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What You Need to Know Before Agreeing to Work as a Contractor

On Behalf of | Sep 23, 2015 | Employment Law

Working as a contractor can sound like a dream-until it becomes a nightmare. Sure, not being constrained to work at a certain place and time sounds nice, but it can come with a price, and the price may not simply be higher taxes for you.

Here are five sticking points you need to know about before you agree to a contractor relationship with a potential employer.

  1. Intellectual property rights. If you create art, written work, computer programs, or anything creative, a contractor relationship may work in your favor. That’s because as a contractor, you retain the rights to the works you create, while if you’re doing it on the clock as an employee, rights usually stay with your employer.
  2. Taxes. This can be a rude awakening around mid-April if you didn’t already know, but taxes are a killer for contractors. That’s because you pay your own way into Medicare and Social Security instead of your employer taking care of it for you.
  3. Indefinite time. Contracts usually specify that you are hired only for a specific time frame or for the duration of a specific project. If you are brought on as a contractor, but there is no duration indicated for your contract, you may be an employee.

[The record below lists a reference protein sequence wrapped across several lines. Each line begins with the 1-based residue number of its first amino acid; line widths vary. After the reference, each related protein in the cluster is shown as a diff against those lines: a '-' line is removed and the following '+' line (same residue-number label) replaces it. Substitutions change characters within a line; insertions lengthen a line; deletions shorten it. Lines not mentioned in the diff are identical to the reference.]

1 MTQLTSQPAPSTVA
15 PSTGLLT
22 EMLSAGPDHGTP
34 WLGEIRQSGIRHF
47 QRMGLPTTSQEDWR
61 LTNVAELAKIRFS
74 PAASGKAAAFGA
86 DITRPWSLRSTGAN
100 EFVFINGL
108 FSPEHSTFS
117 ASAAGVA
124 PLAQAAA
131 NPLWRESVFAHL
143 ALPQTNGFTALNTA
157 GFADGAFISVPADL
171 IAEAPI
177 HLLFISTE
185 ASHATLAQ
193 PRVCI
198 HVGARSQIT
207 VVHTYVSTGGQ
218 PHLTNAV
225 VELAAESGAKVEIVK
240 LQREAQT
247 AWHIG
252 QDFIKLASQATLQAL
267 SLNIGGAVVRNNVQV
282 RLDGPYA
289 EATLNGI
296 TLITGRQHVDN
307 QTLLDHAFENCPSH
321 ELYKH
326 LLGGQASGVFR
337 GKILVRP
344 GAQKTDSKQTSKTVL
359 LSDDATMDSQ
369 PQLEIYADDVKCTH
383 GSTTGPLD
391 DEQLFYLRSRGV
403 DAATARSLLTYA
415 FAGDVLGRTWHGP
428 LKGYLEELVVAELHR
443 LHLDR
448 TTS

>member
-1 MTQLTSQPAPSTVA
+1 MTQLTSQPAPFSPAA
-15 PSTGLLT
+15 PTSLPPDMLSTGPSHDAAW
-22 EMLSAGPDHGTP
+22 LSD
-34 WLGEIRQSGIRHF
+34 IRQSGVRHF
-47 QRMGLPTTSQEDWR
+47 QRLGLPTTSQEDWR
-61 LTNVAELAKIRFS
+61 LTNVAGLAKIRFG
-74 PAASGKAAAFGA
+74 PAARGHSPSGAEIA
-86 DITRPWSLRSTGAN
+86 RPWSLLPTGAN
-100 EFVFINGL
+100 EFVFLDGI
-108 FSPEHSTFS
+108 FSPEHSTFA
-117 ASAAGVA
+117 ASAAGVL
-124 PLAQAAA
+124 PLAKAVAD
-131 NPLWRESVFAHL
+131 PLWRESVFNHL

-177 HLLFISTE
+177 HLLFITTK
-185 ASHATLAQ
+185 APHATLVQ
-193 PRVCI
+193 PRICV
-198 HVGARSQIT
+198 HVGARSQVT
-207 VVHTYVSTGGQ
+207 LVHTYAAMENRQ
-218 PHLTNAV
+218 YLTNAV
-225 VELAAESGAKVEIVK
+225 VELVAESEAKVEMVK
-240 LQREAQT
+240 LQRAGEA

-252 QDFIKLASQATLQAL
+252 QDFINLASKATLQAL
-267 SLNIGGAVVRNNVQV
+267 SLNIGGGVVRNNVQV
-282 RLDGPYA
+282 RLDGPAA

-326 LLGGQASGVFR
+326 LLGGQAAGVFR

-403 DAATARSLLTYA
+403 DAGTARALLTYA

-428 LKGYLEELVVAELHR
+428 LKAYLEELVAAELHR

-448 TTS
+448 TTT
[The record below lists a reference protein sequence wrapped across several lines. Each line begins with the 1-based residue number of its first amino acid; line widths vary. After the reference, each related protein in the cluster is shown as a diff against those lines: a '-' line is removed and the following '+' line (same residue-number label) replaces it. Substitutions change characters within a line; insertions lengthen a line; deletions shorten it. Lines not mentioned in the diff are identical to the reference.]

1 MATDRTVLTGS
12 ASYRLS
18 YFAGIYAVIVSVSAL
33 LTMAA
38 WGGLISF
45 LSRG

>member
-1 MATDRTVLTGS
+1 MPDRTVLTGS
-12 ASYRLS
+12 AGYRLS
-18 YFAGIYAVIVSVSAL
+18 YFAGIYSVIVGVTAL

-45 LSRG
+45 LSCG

4. No Performance Evaluations. Now there’s a real benefit. No performance evaluations to sit through if you work as a contractor. On the downside, rather than get a poor review, you may just get dropped. But at least you won’t have to sit through that sweaty, awkward meeting ever again.
  5. Choosing when and Where You Work. One of the benefits to being a contractor is having control over the time, place and manner of your work. Independent contractors make their own schedules and do their work where and how they choose. If you don’t have this freedom, you may be misclassified.

If you think you’ve been misclassified as a contractor, there’s a form you can fill out at the IRS websiteto help you sort it out. Alternatively, you may want to seek the help of an employment attorney to help you reclaim benfits you’ve been denied.

If you have been the target of workplace harassment, discrimination or unfair termination, Bouchillon, Crossan & Colburn, L.C. represents clients in federal court and before the EEOC, MSPB and in state and union grievance hearings.

Our attorneys have more than 40 years dedicated to giving clients the attention, advice, support and empowerment they need to effectively meet their goals. We are committed to the principle that all persons shall have equal justice under the law. Call Bouchillon, Crossan & Colburn, L.C. at 304-523-8451 or contact us online to schedule an appointment.